CfP: Music in television series (Christian-Albrechts-Universität zu Kiel)

International Conference at Christian-Albrechts-Universität zu Kiel:
“Music in television series”
February 27-28, 2015 – Christian-Albrechts-Universität zu Kiel, Germany
Deadline: May 29, 2014

Quality TV, the third golden age of television – these are the terms that define the recent developments of television series in the age of the internet. Television takes more risks, is no longer dependent on the biggest audience possible, but on specific target groups within a highly diversified market. These circumstances together with new modes of reception (binge viewing, streams etc.) made the age of quality televison possible. From the aesthetic freedoms of pay TV to series produced by online distributors – TV series are the new big thing (again).

Even more than in the past, the music of these series plays an important part on many levels: from the production to the narration to the marketing. TV series have turned songs into hits, music supervisors have become important people for the TV and music industry. Music is identified with the show, from the jingles and title themes to the musical choices of preexisting music.

But the new level of televison series is not restricted to the US. British and Scandinavian series have become popular and spawned several adaptions in the process. The musical differences in these ‘remade’ shows (compared to the originals) are in many cases worth investigating.

The music of this new quality TV is as diverse as the shows themselves. The depiction and use of music in TV series has become far more important and complex than in the past, and, due to its new multifunctionality, approaching (and possibly even surpassing) the qualities of film music. The higher production values and importance of coherence have led to filmic compositional techniques and a unique mixture of onscreen and offscreen music that has yet to be described in scientific terms.

The field to be invested is wide: from the narrative functions of music, to the TV presence of musicians, the commercial aspects, extra-and intra-diegetic use of music, the play with connotations of music, with star images both on the screen and on the stage. The global exchange of music in US-and non-US series, the differences in US adaptions of non-US series and the specific demands of seriality in narration and music are only some of the topics we are interested in discussing.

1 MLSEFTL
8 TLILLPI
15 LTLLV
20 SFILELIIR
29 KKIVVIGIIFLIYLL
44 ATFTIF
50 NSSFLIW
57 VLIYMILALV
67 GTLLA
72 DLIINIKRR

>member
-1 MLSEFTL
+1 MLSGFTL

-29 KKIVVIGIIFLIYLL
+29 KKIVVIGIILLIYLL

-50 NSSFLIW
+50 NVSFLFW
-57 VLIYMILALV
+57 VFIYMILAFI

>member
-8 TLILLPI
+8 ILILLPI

The conference sets out to shed light on the theory and practice of music in contemporary television series. We welcome submissions that deal with the narrativity of music, the filmmusical roots of television music, performances in television series and close readings of particularly striking examples. Although the main focus will be on more recent television series, papers about online formats such as music in digital media series or online series will also be considered.

Please submit a short abstract (5-10 lines) and a curriculum vitae (3-5 lines) to Willem Strank: filmmusik@email.uni-kiel.de The deadline for submissions is May 29, 2014. The best and most significant papers will be published either in our journal Kieler Beiträge zur Filmmusikforschung or in an edited volume.

Please don’t hesitate to distribute our call for papers to others who may be interested! The language of the conference will be English.

Possible issues (among others) include:

  • Comic functions of music in contemporary sitcoms or animated series
  • Narrativity of music in television series
  • Structural elements that combine narration and music
  • The question of seriality in narration and music
  • Structural principles of onscreen and offscreen music in television series
  • Case studies about the role of music in one particular television series
  • Musical contexts and traditions in television series
  • Songs in television series
  • Theme/title music for television series
  • Music in online/digital media series
  • Economic aspects of music in television series
  • Non-US series, remakes across cultural boundaries
  • The historicity of recent series
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